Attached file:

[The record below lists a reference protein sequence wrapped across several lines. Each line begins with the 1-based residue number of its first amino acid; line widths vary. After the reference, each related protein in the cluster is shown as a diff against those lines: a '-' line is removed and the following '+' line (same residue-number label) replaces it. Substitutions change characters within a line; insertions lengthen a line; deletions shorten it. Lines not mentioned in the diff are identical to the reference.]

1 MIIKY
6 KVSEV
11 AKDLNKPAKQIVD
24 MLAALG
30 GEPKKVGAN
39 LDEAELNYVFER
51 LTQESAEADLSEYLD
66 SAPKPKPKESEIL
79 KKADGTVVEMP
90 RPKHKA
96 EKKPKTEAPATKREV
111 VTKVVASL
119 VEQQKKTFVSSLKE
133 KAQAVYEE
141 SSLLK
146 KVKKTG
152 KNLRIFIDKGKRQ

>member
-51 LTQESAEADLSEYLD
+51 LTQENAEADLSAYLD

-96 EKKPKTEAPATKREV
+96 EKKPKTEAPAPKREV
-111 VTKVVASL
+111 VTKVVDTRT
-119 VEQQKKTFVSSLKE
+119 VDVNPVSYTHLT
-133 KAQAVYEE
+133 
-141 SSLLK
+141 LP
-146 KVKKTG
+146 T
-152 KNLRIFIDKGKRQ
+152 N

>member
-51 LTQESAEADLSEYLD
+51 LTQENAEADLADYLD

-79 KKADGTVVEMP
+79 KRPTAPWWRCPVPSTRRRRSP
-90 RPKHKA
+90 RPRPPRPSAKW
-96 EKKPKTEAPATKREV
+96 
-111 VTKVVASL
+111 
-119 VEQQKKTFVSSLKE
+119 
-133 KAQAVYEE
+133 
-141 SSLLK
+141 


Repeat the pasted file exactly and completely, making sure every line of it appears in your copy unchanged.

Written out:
[The record below lists a reference protein sequence wrapped across several lines. Each line begins with the 1-based residue number of its first amino acid; line widths vary. After the reference, each related protein in the cluster is shown as a diff against those lines: a '-' line is removed and the following '+' line (same residue-number label) replaces it. Substitutions change characters within a line; insertions lengthen a line; deletions shorten it. Lines not mentioned in the diff are identical to the reference.]

1 MIIKY
6 KVSEV
11 AKDLNKPAKQIVD
24 MLAALG
30 GEPKKVGAN
39 LDEAELNYVFER
51 LTQESAEADLSEYLD
66 SAPKPKPKESEIL
79 KKADGTVVEMP
90 RPKHKA
96 EKKPKTEAPATKREV
111 VTKVVASL
119 VEQQKKTFVSSLKE
133 KAQAVYEE
141 SSLLK
146 KVKKTG
152 KNLRIFIDKGKRQ

>member
-51 LTQESAEADLSEYLD
+51 LTQENAEADLSAYLD

-96 EKKPKTEAPATKREV
+96 EKKPKTEAPAPKREV
-111 VTKVVASL
+111 VTKVVDTRT
-119 VEQQKKTFVSSLKE
+119 VDVNPVSYTHLT
-133 KAQAVYEE
+133 
-141 SSLLK
+141 LP
-146 KVKKTG
+146 T
-152 KNLRIFIDKGKRQ
+152 N

>member
-51 LTQESAEADLSEYLD
+51 LTQENAEADLADYLD

-79 KKADGTVVEMP
+79 KRPTAPWWRCPVPSTRRRRSP
-90 RPKHKA
+90 RPRPPRPSAKW
-96 EKKPKTEAPATKREV
+96 
-111 VTKVVASL
+111 
-119 VEQQKKTFVSSLKE
+119 
-133 KAQAVYEE
+133 
-141 SSLLK
+141 